Wildlife and landscape science research topics: nanotechnology
Made by manipulating molecular and atomic sized matter, these nanomaterials behave differently from their macroscale counterparts, exhibiting different mechanical, optical, magnetic, and electronic properties.
Nanomaterials have applications addressing a wide range of issues in industry, telecommunication, bioinformatics, health, environment and consumer products. However, development of nanomaterials has outpaced the evaluation of the risks they could pose, and while some nanomaterials are benign, others may pose unknown risks to the Canadian environment and human health.
The Government of Canada recognizes that a balanced, stewardship approach is needed to permit the responsible introduction of nanotechnology products to Canadian society. This approach will ensure an integrated and coordinated management of economic, environmental, ethical, health and social interests, while maintaining or improving high standards of safety for both humans and the environment.
Under the provisions of the Canadian Environmental Protection Act, 1999, Environment Canada is working with Health Canada to conduct environmental risk assessments and manage any risks arising from industrial chemical substances entering the Canadian market. The unique nature of nanomaterials requires the development of new scientific risk assessment techniques and standards to determine if exposures and effects of nanomaterials have any impact on the environment.
Wildlife and landscape science researchers focus research efforts on:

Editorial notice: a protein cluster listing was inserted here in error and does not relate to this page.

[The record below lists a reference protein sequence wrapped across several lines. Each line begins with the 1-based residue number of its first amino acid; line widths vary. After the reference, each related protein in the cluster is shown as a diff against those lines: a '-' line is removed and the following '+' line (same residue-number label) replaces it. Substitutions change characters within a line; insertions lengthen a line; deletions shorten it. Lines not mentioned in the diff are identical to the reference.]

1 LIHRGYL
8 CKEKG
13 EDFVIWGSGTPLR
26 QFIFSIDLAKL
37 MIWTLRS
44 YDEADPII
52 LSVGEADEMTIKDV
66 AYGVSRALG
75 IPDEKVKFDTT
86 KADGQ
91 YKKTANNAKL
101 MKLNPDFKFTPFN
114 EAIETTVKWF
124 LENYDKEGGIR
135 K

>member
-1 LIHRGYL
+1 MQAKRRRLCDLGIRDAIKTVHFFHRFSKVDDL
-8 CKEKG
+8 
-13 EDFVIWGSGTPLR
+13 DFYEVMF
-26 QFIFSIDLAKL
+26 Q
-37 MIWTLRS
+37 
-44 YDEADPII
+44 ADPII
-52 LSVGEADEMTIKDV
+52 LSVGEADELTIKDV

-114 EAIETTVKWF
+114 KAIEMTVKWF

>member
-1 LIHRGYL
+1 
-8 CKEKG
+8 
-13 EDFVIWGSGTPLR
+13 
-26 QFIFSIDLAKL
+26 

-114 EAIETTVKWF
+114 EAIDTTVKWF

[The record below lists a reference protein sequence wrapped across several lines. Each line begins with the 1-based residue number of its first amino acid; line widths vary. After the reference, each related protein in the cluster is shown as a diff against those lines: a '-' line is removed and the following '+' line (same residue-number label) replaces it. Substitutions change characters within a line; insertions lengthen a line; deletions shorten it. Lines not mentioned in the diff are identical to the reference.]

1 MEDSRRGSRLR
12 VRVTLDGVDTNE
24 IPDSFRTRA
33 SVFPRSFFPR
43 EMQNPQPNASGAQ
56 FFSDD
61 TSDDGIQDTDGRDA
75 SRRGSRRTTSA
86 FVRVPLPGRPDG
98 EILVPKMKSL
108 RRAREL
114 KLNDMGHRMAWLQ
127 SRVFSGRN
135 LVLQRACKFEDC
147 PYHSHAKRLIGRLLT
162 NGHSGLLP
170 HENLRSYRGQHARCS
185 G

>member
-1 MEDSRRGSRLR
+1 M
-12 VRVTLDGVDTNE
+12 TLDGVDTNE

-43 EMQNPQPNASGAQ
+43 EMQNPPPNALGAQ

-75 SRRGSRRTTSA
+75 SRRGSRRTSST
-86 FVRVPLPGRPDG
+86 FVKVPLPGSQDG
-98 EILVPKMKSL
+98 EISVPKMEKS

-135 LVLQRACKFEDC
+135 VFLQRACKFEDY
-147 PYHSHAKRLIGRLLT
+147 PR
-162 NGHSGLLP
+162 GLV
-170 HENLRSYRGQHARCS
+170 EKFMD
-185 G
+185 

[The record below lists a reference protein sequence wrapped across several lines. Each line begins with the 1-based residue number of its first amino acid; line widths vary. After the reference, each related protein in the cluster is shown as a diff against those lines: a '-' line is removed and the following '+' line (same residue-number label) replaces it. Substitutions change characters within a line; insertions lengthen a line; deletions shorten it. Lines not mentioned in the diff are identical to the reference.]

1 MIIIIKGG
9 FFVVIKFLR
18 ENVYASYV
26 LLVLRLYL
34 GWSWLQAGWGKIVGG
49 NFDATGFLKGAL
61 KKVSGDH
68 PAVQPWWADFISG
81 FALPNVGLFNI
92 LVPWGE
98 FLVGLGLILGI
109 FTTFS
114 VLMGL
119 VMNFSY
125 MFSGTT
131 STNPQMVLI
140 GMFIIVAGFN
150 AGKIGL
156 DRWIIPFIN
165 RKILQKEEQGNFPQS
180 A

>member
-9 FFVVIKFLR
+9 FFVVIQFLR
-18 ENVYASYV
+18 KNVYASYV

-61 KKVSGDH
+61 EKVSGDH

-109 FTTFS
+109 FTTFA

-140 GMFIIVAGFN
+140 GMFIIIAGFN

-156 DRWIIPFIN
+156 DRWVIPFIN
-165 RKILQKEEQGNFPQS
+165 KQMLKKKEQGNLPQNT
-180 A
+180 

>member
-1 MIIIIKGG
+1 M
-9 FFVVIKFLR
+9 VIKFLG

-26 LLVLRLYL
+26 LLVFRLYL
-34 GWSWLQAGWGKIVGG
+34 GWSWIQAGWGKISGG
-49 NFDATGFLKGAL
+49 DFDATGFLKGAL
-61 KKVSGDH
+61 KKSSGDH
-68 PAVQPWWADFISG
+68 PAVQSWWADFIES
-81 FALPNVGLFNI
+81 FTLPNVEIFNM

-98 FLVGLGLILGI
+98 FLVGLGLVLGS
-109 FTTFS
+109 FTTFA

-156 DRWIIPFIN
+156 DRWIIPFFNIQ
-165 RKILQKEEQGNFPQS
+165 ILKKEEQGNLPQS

- Properties, behaviour and effects of nanomaterials
- Collaborating on the development of a scientifically robust and internationally synchronized regulatory framework to address the unique properties of nanomaterials
- Scientific and risk assessments for nanomaterials manufactured in or imported into Canada under the Domestic Substance List and the New Substance Notification Regulations under the provisions of the Canadian Environmental Protection Act, 1999
- Collaboration with the International Organization for Standardization and the Organization for Economic Cooperation and Development to develop internationally common terminology and standards for nanomaterials
Experts in nanotechnology
- Juliska Princz
- Heather Darch
- Ryan Hennessy
- Jessica Velicogna
- National Institute for Nanotechnology at the National Research Council Canada
- Environment Canada’s New Substances Program
- Nanotechnology at Health Canada
- The Royal Commission on Environmental Pollution report Novel Materials in the Environment: The case of nanotechnology, 2008
- European Commission Nanotechnology
- Society of Environmental Toxicology and Chemistry (SETAC) Nanotechnology Advisory Group
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